The kidney cancer is a relatively common type of cancer, which typically occurs between 50 and 70 years, preferably in men. There are different types, the most common being clear cell cancer (80%) and papillary carcinoma.
What are the causes of kidney cancer?
Kidney cancer has been linked to tobacco use and obesity and is common in patients with a disease from birth called tuberous sclerosis. Families with a greater predisposition to this type of cancer have also been described, so there must be an unidentified hereditary component.
What symptoms does this type of cancer produce?
Patients with kidney cancer:
Sometimes they are asymptomatic. In these cases, the diagnosis is made by chance when performing an ultrasound of the abdomen or a CT scan for any other reason.
- When they have symptoms, the most common are:
- The presence of blood in the urine (hematuria).
- Abdominal pain or pain around
- Appearance of a mass (lump) in the abdomen.
- General symptoms such as weight loss, fever, anemia, high blood pressure or others.
- Often these tumors secrete certain substances that cause an exaggerated increase in the number of red blood cells (polycythemia) or platelets (thrombocytosis), increased calcium, alterations in the liver, etc.
- Sometimes the first manifestation of the tumor is the appearance of distant metastases.
How is the disease diagnosed?
The diagnosis of suspected kidney cancer is established by an ultrasound of the kidney or a CT scan of the abdomen. In patients in which a solid mass is detected (no cyst) in the kidney with any of the above tests, you must always think that may be malignant and must perform other tests, such as X – ray or CT of the chest to rule out the possibility of metastasis and a urine cytology to see if there are malignant cells.
If no metastases are seen, surgery to remove the kidney mass should be recommended for any solid mass, although there is always the possibility that it is a benign tumor or an inflammatory mass. In people who are not candidates for surgery, CT-directed tumor puncture may be considered.
Can it be prevented?
Kidney cancer cannot be prevented. Nor is it indicated to carry out routine studies to rule out its presence in the general population. These periodic studies could however be carried out in:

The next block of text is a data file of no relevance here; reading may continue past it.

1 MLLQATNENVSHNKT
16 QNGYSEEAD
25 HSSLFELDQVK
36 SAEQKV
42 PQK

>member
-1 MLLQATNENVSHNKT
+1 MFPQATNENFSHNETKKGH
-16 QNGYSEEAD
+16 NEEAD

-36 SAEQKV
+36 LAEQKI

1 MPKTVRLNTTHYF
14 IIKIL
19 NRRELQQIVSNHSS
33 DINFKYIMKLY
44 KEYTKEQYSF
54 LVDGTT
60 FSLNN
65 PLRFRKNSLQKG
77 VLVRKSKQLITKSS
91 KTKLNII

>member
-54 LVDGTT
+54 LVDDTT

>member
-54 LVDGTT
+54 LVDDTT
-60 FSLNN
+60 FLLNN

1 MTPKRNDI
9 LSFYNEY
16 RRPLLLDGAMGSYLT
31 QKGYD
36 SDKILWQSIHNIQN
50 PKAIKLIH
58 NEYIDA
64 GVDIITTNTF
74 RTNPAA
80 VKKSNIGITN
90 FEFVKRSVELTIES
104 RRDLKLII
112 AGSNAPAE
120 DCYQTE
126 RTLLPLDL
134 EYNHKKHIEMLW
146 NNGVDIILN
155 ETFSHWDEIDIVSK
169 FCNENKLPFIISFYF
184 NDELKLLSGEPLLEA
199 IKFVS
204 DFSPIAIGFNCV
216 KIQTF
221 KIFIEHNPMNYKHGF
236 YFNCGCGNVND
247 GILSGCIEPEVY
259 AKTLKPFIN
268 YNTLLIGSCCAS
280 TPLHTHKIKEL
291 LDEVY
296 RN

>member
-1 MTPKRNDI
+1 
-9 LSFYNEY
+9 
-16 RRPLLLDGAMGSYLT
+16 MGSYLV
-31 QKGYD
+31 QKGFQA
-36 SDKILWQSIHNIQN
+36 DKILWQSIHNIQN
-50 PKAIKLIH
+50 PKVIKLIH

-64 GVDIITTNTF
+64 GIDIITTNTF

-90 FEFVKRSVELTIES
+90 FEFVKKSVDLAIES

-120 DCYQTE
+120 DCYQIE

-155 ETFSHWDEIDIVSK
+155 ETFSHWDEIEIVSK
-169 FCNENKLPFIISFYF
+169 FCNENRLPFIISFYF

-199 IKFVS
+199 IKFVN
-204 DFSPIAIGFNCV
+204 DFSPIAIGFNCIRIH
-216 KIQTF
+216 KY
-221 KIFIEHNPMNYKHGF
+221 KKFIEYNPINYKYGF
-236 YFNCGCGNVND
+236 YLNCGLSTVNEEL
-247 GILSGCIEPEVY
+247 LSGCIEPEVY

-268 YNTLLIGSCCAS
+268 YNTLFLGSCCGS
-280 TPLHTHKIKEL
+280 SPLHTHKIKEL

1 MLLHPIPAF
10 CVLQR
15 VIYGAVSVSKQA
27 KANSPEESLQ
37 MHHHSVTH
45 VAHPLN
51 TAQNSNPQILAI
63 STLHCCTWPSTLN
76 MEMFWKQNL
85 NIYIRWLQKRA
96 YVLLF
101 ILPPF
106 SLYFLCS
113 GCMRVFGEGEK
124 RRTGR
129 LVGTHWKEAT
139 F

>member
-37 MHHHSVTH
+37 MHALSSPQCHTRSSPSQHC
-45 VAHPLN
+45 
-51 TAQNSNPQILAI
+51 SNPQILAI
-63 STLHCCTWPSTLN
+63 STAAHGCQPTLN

- People with a significant number of family members with kidney cancer.
- People who have received kidney radiation.
- People with diseases that are associated with an increased risk of developing kidney cancer, such as tuberous sclerosis.
What is the prognosis of affected patients?
Kidney cancer is divided into 4 stages:
- Stage I. Cancer only affects the kidney.
- Stage II. Cancer invades the capsule that surrounds the kidney.
- Stage IIIa. Cancer invades the vena cava or renal vein.
- Stage IIIb. Cancer affects neighboring nodes.
- Stage IV. Cancer invades neighboring organs or metastasizes at a distance.
The prognosis varies depending on the stage, with 5-year survivals ranging between 70% and 10%.
What is the treatment for kidney cancer?
Treatment of kidney cancer depends on the extent of the tumor:
- The recommended treatment in stages I, II, and some III is radical nephrectomy, that is, completely removing the affected kidney, its capsule, the adrenal gland above it, and the local nodes. In some cases, if the tumor is small or if there is kidney failure, a partial nephrectomy can be performed, that is, removing only part of the kidney. In these stages, no additional treatments are recommended.
- In people in whom surgery poses a significant risk, for example in the elderly or in patients with other serious diseases, attempts can be made to destroy the tumor by other techniques such as cryoablation (cold destruction) or radiofrequency ablation.
- In patients with advanced disease (stage IV) the evolution of the tumor is unpredictable. For some doctors, the kidney is not operated on unless there are serious local complications such as continuous bleeding or a lot of pain. For others, if the clinical situation is good, the kidney must be removed to reduce the tumor burden. Subsequently, there are various treatment options depending on whether there is a good or bad prognosis and as the first or second line of treatment:
- Immunotherapy associated or not with VEGF (vascular endothelial growth factor) inhibitors.
- Medications against tyrosine kinase.
- Medications against mTOR.
- Interleukin 2 and alpha interferon.
In general, traditional chemotherapy is not effective in these patients and radiation therapy has limited efficacy.